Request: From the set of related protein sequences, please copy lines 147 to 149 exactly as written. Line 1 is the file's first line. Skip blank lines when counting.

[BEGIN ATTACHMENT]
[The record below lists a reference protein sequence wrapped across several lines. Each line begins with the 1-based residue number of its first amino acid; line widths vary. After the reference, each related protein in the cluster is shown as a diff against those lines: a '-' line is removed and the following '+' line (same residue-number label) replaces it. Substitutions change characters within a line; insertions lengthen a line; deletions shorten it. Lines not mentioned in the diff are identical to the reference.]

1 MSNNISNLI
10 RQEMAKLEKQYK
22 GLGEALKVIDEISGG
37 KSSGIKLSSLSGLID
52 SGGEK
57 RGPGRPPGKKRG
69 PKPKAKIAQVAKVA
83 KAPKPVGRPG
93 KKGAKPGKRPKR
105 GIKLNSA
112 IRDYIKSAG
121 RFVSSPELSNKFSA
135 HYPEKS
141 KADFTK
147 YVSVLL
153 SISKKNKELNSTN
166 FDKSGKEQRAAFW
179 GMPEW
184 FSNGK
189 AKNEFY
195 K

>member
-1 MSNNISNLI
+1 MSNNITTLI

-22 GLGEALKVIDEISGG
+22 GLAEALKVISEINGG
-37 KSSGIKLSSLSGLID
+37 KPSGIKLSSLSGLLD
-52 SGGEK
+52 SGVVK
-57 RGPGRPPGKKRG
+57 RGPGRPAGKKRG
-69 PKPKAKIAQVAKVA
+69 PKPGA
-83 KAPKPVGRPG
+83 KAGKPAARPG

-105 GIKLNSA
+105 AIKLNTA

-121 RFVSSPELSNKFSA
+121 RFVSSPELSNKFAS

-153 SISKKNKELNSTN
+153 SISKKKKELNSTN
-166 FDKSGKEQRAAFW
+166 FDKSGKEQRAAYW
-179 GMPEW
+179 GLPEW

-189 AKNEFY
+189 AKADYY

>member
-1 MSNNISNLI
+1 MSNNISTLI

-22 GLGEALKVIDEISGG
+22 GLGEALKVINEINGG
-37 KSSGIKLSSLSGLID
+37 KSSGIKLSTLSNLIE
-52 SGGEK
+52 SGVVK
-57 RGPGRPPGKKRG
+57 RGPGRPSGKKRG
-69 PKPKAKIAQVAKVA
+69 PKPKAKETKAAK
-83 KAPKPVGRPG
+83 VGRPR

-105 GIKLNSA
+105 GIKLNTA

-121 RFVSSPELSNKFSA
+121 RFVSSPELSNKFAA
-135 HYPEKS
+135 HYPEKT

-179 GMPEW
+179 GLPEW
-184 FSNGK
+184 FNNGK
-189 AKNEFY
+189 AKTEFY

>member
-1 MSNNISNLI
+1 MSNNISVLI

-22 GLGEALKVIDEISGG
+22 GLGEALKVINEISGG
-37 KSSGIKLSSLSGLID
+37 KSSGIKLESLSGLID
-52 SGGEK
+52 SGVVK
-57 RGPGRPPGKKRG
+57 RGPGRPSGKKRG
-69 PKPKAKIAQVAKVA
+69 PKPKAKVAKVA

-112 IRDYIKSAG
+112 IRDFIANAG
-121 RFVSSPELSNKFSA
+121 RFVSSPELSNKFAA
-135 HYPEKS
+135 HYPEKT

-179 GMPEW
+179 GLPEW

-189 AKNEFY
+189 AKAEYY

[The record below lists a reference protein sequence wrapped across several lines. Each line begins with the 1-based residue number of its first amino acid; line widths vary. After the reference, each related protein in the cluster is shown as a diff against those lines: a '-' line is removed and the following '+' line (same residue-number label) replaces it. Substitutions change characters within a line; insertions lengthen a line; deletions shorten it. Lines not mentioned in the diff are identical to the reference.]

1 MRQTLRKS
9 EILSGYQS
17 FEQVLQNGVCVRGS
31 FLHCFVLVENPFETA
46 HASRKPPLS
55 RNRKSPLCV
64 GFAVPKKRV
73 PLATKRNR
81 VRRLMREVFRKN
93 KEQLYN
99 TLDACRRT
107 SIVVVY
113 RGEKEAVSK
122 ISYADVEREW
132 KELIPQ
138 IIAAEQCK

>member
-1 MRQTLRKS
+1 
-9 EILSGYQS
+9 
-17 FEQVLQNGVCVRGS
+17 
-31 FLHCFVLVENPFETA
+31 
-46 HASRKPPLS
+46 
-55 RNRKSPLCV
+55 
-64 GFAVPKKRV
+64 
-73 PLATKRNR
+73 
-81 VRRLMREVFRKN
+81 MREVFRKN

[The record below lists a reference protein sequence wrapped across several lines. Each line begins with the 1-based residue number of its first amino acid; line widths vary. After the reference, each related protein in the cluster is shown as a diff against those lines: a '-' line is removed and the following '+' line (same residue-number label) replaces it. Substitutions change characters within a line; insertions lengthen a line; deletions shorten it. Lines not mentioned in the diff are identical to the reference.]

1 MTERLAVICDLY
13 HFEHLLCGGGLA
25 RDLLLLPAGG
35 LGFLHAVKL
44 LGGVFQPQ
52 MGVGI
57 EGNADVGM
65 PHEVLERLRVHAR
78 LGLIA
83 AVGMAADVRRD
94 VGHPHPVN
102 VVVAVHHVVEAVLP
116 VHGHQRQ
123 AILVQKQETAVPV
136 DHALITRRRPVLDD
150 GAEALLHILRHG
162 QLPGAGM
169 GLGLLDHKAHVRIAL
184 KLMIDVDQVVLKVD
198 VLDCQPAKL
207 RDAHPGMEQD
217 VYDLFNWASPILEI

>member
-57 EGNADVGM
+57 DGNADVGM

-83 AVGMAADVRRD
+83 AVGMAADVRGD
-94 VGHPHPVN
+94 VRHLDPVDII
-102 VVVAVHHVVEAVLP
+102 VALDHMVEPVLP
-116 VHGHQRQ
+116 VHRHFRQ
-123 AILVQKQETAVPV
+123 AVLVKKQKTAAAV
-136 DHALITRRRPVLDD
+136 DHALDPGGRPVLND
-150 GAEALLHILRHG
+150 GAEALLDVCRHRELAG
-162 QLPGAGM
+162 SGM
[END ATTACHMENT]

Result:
94 VGHPHPVN
102 VVVAVHHVVEAVLP
116 VHGHQRQ